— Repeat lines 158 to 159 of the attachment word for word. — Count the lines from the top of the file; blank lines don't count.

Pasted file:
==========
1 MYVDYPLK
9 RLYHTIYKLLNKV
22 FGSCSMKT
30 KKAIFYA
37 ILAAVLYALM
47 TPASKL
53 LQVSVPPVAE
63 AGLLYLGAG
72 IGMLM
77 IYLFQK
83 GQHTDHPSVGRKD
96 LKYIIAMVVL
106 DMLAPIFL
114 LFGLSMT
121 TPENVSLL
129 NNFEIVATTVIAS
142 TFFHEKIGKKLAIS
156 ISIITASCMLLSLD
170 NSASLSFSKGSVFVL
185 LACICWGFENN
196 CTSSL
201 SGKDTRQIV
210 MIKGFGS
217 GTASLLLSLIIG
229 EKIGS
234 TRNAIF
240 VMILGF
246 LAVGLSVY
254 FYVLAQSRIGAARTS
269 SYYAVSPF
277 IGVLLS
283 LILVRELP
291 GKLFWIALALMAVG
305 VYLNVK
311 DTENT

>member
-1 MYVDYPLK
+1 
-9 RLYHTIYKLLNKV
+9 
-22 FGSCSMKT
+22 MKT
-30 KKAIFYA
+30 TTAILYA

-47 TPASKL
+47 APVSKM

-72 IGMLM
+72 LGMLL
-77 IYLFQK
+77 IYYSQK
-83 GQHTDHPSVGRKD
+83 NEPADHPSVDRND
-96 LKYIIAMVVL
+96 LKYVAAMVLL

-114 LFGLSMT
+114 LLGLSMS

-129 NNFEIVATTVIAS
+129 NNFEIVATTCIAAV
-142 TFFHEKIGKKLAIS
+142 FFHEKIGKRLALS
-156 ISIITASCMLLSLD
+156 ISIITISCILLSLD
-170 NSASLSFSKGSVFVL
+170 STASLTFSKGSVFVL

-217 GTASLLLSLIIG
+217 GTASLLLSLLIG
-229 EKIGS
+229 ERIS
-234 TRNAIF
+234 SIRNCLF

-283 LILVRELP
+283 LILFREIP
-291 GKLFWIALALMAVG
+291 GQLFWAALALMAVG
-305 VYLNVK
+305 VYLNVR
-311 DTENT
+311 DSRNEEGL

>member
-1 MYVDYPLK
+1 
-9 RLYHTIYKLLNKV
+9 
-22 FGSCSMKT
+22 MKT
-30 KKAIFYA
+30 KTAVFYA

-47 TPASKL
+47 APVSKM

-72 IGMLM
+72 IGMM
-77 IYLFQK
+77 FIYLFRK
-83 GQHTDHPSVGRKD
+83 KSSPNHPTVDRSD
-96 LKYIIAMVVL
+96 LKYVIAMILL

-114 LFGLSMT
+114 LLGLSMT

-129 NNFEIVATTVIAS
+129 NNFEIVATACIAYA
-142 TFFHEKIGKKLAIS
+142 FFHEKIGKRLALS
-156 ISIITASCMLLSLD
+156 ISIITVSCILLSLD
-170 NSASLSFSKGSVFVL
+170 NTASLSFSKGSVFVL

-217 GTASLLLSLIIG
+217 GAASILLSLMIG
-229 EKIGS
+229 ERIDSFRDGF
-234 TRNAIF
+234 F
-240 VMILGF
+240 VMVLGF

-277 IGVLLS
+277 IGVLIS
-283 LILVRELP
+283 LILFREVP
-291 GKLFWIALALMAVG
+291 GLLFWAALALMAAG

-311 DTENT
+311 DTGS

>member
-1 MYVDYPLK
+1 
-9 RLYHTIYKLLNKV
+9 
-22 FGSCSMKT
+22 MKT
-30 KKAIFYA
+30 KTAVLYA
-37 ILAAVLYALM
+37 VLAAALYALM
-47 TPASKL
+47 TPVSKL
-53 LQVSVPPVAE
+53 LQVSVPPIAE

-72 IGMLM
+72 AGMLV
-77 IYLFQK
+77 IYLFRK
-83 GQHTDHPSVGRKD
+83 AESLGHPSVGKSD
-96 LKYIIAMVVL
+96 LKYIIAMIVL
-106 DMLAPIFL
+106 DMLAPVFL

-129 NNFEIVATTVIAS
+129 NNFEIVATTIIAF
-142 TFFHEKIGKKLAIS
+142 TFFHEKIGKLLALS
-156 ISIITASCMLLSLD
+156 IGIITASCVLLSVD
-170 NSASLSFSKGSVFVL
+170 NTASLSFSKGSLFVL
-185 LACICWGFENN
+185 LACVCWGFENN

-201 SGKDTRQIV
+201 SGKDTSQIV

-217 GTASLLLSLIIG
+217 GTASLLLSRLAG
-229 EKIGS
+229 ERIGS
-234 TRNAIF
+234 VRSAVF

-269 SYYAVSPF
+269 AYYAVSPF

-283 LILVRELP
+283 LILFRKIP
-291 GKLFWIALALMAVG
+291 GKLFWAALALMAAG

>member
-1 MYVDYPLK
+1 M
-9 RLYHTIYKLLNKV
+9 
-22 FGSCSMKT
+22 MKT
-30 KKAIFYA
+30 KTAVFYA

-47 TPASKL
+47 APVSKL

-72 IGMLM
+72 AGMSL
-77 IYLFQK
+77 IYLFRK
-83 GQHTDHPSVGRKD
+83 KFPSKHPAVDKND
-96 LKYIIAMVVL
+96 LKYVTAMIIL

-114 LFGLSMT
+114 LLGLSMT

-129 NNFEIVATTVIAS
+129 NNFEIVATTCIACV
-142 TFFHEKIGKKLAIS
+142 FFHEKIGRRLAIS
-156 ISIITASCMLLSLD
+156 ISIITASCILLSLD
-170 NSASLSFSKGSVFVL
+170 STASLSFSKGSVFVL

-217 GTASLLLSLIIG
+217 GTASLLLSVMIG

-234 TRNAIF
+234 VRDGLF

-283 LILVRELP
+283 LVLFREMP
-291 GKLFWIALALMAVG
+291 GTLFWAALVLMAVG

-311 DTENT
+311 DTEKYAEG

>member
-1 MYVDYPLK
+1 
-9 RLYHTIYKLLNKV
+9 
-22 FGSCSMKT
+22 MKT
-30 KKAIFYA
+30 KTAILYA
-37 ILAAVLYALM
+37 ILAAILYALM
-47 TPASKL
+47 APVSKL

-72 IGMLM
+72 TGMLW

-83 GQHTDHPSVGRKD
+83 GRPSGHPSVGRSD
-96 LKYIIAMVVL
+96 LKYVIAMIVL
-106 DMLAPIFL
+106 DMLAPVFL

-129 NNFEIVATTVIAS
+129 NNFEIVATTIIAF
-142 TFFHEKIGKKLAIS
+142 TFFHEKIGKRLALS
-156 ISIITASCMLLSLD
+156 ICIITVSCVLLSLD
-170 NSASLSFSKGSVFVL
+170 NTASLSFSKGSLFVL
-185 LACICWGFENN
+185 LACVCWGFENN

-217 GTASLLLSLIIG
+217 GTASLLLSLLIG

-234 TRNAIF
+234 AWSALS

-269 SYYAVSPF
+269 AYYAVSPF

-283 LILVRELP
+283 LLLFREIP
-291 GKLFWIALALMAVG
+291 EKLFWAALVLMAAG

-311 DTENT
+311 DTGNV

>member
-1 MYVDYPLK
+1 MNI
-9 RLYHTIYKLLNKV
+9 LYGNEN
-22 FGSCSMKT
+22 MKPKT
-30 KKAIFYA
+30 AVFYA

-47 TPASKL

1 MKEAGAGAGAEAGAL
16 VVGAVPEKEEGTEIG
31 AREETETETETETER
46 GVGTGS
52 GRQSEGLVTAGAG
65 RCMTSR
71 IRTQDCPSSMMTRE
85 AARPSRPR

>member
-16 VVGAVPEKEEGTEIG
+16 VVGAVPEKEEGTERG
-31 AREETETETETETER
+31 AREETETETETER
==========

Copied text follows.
+185 LACVCWGFENN

-201 SGKDTRQIV